The general director of the Electricity Group of Vietnam (EVN) will be dismissed if the company posts losses for two consecutive years under his regime, the Ministry of Industry and Trade ruled in its draft decree on the management and organization of the state-run power giant.
The draft decree states that the EVN chief post will be assigned by the ministry, which also holds the right to sack and end a contract before the term is due with the CEO if he fails to lead the company into gains.
The CEO will also be dismissed if EVN fails to achieve the equity to asset ratio target, or has mixed business results of losses and profits for many consecutive years.
Moreover, in the above loss cases, the CEO, as well as chairmen of the board of members, will not only be dismissed but will also have to compensate for the damages as required by the company regulations, the draft decree states.
But the CEO is allowed to keep the chair in case EVN suffers losses that have been planned or caused by objective reasons that are accepted by relevant agencies, the bill notes.
In February 2012, the Prime Minister dismissed Dao Van Hung, who was then EVN chairman, as the company had been making losses while under his control, with the loss-stricken EVN Telecom the most infamous example.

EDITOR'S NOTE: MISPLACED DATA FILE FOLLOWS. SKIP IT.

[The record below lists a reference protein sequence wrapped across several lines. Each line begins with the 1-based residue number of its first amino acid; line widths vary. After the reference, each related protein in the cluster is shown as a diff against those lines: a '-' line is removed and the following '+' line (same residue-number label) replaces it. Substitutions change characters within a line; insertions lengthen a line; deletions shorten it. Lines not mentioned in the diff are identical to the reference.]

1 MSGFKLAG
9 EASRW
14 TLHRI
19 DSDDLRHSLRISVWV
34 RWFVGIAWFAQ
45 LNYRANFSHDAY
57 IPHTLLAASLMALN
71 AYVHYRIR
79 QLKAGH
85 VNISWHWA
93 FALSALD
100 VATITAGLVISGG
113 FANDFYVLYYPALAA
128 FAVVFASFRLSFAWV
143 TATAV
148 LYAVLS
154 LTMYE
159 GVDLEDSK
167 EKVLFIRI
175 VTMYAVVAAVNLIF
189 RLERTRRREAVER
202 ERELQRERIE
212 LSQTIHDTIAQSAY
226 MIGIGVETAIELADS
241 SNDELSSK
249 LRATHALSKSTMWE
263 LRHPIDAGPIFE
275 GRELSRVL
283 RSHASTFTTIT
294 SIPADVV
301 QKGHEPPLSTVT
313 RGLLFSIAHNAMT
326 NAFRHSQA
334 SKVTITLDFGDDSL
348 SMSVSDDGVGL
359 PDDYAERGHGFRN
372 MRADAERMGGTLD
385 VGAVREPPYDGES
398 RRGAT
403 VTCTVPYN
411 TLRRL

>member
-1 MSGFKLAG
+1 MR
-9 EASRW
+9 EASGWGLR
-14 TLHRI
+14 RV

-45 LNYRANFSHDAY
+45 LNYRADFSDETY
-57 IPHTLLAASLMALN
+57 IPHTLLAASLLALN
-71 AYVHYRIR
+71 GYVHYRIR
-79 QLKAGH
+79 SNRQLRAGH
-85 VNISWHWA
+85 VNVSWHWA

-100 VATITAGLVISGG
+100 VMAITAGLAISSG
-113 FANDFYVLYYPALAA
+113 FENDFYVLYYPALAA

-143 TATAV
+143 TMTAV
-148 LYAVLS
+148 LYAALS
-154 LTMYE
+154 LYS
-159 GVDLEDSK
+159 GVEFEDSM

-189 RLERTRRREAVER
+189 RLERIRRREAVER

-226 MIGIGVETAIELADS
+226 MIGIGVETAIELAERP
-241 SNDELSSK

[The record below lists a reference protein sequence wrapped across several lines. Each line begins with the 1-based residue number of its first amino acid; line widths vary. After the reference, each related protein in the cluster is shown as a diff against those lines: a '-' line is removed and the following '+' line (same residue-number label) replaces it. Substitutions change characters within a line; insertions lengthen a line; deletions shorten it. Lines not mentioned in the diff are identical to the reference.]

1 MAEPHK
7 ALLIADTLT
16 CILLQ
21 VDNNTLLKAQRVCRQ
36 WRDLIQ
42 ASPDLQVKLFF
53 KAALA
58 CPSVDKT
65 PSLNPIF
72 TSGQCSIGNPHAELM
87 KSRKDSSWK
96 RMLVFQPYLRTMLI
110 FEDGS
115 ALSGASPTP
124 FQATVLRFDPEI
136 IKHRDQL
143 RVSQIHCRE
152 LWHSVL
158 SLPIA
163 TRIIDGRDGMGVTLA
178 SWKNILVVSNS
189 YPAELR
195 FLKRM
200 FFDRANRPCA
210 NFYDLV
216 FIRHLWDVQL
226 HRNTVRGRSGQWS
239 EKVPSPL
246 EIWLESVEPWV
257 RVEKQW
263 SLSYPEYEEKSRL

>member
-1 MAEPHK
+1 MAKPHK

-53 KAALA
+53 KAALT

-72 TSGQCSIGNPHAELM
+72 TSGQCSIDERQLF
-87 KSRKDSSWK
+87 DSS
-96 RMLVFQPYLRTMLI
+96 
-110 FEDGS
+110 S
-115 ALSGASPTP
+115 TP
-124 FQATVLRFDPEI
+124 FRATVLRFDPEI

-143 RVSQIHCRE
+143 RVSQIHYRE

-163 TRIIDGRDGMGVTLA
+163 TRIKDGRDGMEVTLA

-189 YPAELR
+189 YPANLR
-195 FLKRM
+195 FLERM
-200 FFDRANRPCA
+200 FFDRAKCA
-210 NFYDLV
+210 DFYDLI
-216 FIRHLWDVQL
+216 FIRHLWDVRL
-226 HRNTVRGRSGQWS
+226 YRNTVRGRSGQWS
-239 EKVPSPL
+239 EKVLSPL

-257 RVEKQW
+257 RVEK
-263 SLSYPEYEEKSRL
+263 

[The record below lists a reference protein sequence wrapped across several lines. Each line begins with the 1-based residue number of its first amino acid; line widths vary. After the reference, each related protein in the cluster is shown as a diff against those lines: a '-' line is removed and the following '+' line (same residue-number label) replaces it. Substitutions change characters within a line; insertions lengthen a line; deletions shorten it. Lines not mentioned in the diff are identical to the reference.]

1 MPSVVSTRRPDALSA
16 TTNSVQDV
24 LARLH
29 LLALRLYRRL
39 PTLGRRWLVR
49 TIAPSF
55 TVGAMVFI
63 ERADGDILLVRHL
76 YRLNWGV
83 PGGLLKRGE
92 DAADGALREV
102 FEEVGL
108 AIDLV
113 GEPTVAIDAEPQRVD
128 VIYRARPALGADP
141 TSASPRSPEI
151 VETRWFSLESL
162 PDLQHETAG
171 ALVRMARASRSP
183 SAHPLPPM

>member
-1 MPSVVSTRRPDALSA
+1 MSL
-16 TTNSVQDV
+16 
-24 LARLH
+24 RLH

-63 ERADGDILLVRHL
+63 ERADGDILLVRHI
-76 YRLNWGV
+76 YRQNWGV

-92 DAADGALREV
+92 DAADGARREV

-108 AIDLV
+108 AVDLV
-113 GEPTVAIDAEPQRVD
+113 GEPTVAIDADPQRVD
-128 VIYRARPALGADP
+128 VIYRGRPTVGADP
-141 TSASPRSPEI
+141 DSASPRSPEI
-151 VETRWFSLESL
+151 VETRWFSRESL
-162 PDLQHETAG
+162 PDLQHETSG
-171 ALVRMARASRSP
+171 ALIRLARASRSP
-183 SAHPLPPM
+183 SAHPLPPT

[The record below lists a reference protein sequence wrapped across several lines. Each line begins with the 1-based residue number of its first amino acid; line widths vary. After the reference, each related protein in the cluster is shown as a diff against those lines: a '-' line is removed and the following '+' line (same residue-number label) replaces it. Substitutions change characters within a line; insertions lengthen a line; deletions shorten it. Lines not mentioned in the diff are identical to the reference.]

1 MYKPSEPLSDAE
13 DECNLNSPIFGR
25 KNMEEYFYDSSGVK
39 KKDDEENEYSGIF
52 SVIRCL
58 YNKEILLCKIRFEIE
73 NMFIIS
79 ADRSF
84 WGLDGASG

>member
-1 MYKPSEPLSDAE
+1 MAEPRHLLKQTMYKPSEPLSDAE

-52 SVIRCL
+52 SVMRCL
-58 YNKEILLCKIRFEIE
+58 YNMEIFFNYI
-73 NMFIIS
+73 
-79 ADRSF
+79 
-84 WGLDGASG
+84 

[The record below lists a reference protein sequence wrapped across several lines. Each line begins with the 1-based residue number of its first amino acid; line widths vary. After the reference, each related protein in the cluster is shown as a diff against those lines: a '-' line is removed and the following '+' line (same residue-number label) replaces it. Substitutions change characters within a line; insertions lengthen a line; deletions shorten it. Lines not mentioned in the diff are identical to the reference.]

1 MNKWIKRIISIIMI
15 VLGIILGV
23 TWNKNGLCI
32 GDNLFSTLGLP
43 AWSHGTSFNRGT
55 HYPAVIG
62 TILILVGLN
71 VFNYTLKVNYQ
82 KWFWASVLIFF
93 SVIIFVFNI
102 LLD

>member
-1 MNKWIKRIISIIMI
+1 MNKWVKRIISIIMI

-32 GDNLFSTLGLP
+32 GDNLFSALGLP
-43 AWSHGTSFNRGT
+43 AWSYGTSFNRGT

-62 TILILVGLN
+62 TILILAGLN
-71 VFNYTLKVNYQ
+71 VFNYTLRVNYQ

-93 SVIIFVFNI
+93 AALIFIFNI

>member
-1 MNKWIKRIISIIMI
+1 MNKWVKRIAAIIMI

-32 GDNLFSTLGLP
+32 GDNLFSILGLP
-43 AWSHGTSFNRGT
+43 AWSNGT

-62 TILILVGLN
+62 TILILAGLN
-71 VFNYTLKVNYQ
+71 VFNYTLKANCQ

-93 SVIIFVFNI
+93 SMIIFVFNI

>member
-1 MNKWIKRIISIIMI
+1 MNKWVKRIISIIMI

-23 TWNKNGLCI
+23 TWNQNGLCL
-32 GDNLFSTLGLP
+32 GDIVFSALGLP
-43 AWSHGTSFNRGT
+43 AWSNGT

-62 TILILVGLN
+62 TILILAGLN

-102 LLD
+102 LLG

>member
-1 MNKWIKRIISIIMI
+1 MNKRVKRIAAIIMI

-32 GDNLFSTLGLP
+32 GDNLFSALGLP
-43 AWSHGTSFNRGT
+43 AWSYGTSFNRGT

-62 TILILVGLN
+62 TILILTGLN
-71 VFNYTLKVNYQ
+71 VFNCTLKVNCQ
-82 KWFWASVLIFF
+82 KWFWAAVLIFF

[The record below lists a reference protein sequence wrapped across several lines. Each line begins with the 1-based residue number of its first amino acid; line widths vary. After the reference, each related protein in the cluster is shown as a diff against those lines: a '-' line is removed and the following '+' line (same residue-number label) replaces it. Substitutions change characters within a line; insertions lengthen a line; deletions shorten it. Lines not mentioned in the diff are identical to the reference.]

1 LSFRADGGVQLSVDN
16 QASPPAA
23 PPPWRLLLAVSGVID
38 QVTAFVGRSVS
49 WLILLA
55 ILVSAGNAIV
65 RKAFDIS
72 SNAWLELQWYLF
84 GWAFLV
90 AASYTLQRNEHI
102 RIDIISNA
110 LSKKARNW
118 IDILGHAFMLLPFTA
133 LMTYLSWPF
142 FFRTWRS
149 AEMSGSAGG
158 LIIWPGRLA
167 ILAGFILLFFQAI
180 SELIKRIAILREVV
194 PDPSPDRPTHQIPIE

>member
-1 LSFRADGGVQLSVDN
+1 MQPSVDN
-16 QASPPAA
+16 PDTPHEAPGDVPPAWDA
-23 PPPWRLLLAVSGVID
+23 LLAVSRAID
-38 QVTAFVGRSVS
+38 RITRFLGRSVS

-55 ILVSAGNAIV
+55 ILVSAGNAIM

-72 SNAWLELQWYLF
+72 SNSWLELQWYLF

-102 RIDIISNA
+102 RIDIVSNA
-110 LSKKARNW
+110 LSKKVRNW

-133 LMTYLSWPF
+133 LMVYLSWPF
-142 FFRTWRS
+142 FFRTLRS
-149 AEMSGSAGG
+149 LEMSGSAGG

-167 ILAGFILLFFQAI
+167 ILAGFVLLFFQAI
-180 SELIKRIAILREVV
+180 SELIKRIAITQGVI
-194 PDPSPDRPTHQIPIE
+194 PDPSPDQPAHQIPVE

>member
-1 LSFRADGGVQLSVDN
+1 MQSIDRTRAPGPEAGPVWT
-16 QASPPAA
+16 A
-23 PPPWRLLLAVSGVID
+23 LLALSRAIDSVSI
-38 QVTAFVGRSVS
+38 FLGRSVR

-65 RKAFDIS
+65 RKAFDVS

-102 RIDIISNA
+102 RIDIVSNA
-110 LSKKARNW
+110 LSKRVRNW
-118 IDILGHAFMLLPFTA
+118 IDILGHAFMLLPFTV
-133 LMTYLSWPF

Besides EVN Telecom, which was forced to accept an acquisition by the military-run Viettel Group to avoid insolvency, EVN also incurred enormous losses from other investments in non-core businesses.
By the end of 2010, EVN had sunk a total of VND2.44 trillion (US$117.1 million) in investments into EVN Telecom, while also covering expenses of more than VND1 trillion to supply terminal devices for the telecom operation.
EVN’s total registered capital topped VND143.40 trillion, roughly $7 billion, as of December 31, 2012, according to the draft.
The company is required to operate with profit, and fulfill the tasks it is assigned by the government, the bill says.
The EVN board of members, meanwhile, is granted with many powers, especially the right to adjust power prices within the scale required by the government.
Power prices in Vietnam have remained unchanged since the 5 percent hike last December.
Earlier this month, EVN asked its subsidiaries to maximize power purchases from China to ensure sufficient power supply for the economy.
The increased electricity purchases are also intended to ensure supply for schools across the country that will host the three-day national high school graduation exams starting June 2, it said.